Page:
Following Lew’s service in the Civil War, he was appointed governor of the dangerous New Mexico territory in 1878. Lew had been hired by the Eastern newspapers to send back brief sketches of life in the territory. Finding himself busy with both the administration of the territory and his own writing of Ben Hur, he delegated the job to Susan. Her articles became very popular, they were collected and illustrated by Lew and published as The Land of the Pueblos. This book remains a valuable and fascinating record of Puebloan life in the 19th century and can be read online here.
Lew and Susan travelled together then throughout the Middle East, after his ambassadorship to the Ottoman Empire. She wrote several more books and was influential in exploring the ‘women’s issues’ of the period. She collaborated with Lew extensively throughout their lives, assisting him with writing and dictation. Throughout his long life he remained in love and wrote “What of success has come to me, all that I am, in fact, is owing to her.”
Phil and Emilie Schepps
These two spent many, many wonderful times in Santa Fe, visiting both their son, me, and their grandchildren Mike and Julie, as well as the countless friends of ours they made their own. My Dad recalls visiting Bishop’s Lodge in the 1920’s with his parents and 2 sisters and hiding from them when it was time to leave, as he loved it here so much. Between service in Europe and an order to report for Pacific duty in 1945, he drove through Santa Fe en route to the West Coast, stopping at Camel Rock for a striking photo when you could still stand at the very base.
Phil and Emilie met in high school in Dallas in the 1930’s and fell in love immediately. But family influences drove them to marry others. However, fortunately for me and my son Mike, after the 2nd World War ended, they divorced and married each other for a lasting marriage of over 65 years. Their affection never waned. Our family business was representing some of the finest wineries and distilleries of the world, so their love of travel was a wonderful excuse to regularly visit friends and business associates in Europe and the United States. The two beautiful homes they built together in Dallas were always filled with memories, friends, and family, and these homes still stand today as exceptional examples of both early 1950’s and 1970’s classic architectural style. Their social relationships in Dallas and around the world included people from all walks of life One important ingredient to their long and happy relationship is they also gave each other their own space; for instance, my Dad never entered a bar he didn’t like, while Mother never entered a museum she didn’t love.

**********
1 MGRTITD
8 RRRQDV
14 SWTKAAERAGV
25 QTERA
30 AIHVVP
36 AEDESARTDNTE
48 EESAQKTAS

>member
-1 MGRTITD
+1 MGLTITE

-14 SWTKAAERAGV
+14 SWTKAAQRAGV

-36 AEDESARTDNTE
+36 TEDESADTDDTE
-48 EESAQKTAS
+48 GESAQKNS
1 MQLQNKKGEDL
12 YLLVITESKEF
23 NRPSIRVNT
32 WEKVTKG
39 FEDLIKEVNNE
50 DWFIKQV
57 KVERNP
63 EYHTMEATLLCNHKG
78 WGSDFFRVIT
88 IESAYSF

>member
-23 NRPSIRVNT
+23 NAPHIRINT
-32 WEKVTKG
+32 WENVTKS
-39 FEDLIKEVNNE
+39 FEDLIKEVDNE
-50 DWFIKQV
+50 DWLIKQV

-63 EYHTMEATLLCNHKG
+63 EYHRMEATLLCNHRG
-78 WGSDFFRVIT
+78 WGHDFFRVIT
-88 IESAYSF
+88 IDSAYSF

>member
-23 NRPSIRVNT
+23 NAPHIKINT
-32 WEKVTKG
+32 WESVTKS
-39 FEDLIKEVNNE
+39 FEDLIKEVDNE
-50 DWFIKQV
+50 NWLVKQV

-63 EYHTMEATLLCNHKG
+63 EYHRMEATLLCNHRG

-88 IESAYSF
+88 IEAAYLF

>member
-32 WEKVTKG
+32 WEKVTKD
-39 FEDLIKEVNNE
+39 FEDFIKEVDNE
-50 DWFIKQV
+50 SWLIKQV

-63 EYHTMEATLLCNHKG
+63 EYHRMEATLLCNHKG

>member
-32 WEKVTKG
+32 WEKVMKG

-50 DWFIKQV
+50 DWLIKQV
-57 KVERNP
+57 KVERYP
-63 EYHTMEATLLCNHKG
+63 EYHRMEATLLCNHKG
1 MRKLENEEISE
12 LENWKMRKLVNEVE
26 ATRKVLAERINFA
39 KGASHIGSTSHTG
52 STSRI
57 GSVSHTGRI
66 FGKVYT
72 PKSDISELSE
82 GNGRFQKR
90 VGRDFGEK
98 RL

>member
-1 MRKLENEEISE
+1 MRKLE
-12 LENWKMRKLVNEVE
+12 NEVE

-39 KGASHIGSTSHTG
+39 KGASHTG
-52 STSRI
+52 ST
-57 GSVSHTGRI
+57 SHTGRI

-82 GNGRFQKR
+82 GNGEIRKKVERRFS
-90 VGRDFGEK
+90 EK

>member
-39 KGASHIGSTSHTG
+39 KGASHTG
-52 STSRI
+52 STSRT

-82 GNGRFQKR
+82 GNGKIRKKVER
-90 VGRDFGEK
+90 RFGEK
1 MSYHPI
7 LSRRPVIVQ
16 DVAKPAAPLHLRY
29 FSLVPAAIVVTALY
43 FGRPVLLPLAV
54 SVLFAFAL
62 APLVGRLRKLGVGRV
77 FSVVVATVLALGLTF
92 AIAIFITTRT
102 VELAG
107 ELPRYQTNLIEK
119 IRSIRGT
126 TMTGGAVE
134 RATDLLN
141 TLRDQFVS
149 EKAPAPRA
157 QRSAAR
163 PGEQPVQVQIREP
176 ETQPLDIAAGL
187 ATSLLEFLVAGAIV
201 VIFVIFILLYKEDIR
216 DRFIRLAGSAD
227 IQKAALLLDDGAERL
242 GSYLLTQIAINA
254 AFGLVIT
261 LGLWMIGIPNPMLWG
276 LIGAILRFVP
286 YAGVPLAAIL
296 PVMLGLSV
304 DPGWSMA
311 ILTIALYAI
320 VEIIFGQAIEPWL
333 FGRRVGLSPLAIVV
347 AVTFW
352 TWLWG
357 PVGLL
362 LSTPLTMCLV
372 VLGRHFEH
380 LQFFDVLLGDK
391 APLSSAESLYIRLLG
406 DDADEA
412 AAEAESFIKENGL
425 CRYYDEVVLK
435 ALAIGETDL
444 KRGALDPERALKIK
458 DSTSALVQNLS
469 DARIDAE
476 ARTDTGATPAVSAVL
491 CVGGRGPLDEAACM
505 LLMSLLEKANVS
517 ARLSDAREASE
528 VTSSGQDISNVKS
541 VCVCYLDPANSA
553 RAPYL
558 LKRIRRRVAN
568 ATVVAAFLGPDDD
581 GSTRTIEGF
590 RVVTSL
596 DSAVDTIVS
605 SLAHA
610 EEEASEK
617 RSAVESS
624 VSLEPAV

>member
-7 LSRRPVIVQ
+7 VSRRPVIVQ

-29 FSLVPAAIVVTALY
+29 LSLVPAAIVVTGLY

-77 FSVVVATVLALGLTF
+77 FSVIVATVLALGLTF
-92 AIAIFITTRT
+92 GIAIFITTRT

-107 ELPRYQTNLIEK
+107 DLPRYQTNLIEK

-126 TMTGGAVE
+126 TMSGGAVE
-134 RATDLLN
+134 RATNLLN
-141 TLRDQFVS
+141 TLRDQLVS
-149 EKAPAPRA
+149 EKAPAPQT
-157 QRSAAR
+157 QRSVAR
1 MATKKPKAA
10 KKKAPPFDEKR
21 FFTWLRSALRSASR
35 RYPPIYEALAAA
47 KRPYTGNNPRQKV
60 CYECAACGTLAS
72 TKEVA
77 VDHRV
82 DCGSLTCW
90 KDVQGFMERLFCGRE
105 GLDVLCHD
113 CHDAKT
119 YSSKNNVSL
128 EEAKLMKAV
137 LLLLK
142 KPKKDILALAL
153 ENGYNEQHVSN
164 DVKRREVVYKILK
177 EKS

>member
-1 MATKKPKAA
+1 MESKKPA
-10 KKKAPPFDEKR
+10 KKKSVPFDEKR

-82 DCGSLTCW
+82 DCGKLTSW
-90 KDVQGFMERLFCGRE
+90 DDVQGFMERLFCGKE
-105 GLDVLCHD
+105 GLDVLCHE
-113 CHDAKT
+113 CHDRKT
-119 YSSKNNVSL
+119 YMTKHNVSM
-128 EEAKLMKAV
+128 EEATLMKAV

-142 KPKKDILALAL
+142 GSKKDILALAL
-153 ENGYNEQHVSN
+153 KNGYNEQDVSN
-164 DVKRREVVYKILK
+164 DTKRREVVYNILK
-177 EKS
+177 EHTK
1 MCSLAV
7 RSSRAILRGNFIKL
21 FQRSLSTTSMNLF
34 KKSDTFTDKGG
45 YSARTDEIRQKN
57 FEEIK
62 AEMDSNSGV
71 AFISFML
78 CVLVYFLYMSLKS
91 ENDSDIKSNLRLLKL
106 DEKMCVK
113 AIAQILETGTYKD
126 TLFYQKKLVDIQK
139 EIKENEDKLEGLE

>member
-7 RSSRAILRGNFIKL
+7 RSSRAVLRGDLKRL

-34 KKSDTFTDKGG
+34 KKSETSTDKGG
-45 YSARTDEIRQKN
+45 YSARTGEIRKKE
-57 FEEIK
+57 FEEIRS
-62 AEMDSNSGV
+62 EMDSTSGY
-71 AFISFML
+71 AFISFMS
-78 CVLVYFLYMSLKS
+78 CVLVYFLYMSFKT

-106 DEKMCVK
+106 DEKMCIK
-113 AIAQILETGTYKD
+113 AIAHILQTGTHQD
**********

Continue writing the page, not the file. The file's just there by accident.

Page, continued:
Their fine taste and love of life together led them to live in St. Vincent de Cosse, France in the Dordogne Valley where they remodeled an 18th century French farmhouse and spent 11 years enjoying the best of Southern France, while entertaining countless friends and relatives from home. However, they remained Dallasites for their entire lives and even though Dad passed away in 2004, my Mother at 92 years of age, still loves and thinks of him daily him as she did when she was a high school teenager in love.
From the entire staff at Inn on the Alameda, Mike and I, we hope you will be our Valentine!
Sources: Spragg, Joann Montgomery County Historical Society Report on Susan Arnold Elston Wallace